A 63-year-old grandmother is about to embark on the journey of a lifetime - a solo kayak trip from Maine to Guatemala.
Deborah Walters will depart from Yarmouth, Maine, on Friday, traveling 2,500 miles by next May. Her goal is to raise money and awareness about the devastating poverty in Guatemala. While Walters acknowledges she’s “no spring chicken,” she said the cause she's supporting is worth the challenge.
“It feels like you’re jumping off a cliff - many ‘what if’ questions,” said Walters. Despite the many risks, she said a little bit of fear is a good thing, and that it is important to “be aware of the fear, but don’t let it stop you.”
Nine years ago, Walters visited Guatemala City’s garbage dump community. There, she witnessed the horrifying living conditions of the impoverished Guatemalan families - scarce food supply, air pollution, and a lack of educational facilities. She began volunteering for Safe Passage - a nonprofit organization which makes it possible for Guatemalan children living in the area to attend school. After years of service, she has decided to go the extra mile, or 2,500, by paddling down the coast until next May, stopping along the way to share the story of the children.
Walters is an avid adventurer and has been kayaking for decades. She has gained a boatload of kayaking experience, paddling through regions like the icy Arctic, as well as surviving a hurricane during a solo kayaking trip along the coast of Nova Scotia. In preparation for her excursion, she has been using the 5BX Plan - an exercise program developed for the Royal Canadian Air Force in the late 1950s.
Many people and experiences have inspired Walters to make a difference. One in particular is named Mira, a Guatemalan mother Walters met on her trip. Walters said Mira was abandoned by her parents as a child, and began working in the dump when she was eight years old.
“She is an inspiration to me”, Walters said, “Her favorite quote is, 'If you believe you can do it, you can do it.'”
Safe Passage is a non-profit organization, which works to provide children and their families a better life by enrolling impoverished children in schools. It was founded by Hanley Denning, a 1992 Bowdoin College graduate. She opened the doors of Safe Passage in December 1999, selling her computer and her car to enroll 46 of the poorest children in school. Soon after Denning developed Safe Passage into a success, she died in an automobile accident in Guatemala, the Portland Press Herald reported.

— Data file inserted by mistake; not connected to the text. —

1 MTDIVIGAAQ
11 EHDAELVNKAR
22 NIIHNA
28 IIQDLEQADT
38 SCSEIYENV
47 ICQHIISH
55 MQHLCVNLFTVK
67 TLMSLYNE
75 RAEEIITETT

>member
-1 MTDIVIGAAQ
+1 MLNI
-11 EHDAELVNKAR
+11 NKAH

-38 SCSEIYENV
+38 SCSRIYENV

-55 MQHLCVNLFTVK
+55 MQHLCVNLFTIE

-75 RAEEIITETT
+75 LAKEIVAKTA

Walters, who met Denning and considered her "incredibly inspiring," believes the founder's vision of educating impoverished kids is being fulfilled by supporters of today's journey.
"I think she would appreciate what I am doing," said Walters. It is "a little different, a little out there."
Walters plans to paddle for two-thirds of each day, traveling about 13.3 miles. Planned stops on the trip include Boston, New York City, and Key West. She plans to travel by sailboat from Florida to Belize. Walters' year-long route may be found here.
The children of Safe Passage have made sure that Walters won't travel alone, giving her a rubber-duck companion named Patitio Amistoso meaning "Friendly Duckling." She will carry a large amount of electronics to connect her to the public, and allow her to update her blog.
Walters is receiving an immeasurable amount of support and attention for her service but she considers herself an "introvert."
"I am focused on the success of the expedition, but I want the children to have the attention," she said.
Because the journey may push Walters out of her social comfort zone, she plans to stay with host families and volunteers. Many nights are already accommodated by Rotarians and samaritans, but Walters may resort to staying in a hotel on occasion, as well as camping outdoors.
The 63-year-old will cover all her personal expedition expenses, and believes she will save money by kayaking for the year. She will not need airfare or gasoline for her car, and most of her food payment will be covered by volunteers. As for amusement, she "will be entertained by the seals and the fish". She is not focused on what she will spend, but what she will gain throughout this experience.
The traveler's biggest concern is that her previous kayaking injury in her shoulder will slow her down. Strategically, she plans to use a variety of paddles, working different muscle groups each time she rows. She realizes she may have to rest throughout the voyage to allow her body to recover. Her family and friends are a little nervous, but they fully support her, especially her grandchildren. "They realize I am taking a risk, but that I will be as safe as possible", she said.
Walters hopes to raise enough funds to develop three new grades for the Guatemalan school, with 50-100 students in each grade level. All donations go directly to Safe Passage, and are tax deductible. Money is important, but in Walter's eyes, it is "not the amount of donations" that matters most, but the hope that "her message reaches a larger number of people."